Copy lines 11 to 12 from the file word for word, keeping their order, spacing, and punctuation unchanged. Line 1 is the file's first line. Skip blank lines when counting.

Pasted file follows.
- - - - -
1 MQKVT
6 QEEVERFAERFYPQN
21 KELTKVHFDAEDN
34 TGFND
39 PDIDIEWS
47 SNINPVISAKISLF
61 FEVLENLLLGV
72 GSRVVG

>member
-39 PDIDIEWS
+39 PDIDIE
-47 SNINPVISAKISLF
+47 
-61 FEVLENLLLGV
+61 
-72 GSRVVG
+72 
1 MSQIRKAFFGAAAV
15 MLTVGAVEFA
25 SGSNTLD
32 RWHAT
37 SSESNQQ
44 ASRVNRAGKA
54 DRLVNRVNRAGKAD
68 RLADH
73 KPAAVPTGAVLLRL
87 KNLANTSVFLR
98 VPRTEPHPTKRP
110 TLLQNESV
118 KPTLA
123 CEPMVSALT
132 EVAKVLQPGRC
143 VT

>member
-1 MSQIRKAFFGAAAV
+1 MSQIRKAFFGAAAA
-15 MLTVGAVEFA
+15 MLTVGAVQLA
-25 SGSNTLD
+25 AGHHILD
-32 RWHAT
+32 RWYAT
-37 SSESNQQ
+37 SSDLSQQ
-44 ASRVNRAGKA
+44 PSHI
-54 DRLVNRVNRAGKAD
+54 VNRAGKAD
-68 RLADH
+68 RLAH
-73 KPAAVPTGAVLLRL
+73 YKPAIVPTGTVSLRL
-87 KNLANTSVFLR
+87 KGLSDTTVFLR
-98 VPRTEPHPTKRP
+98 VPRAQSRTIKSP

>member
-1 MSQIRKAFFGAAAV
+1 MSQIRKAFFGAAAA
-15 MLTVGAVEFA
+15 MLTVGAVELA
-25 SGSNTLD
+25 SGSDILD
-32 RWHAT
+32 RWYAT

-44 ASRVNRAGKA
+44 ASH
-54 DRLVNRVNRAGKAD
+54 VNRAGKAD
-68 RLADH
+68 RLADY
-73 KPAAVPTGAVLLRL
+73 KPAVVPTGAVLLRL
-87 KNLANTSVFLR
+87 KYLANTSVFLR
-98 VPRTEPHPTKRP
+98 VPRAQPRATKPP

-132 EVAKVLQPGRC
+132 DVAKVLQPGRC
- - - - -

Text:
+39 PDIDIE
-47 SNINPVISAKISLF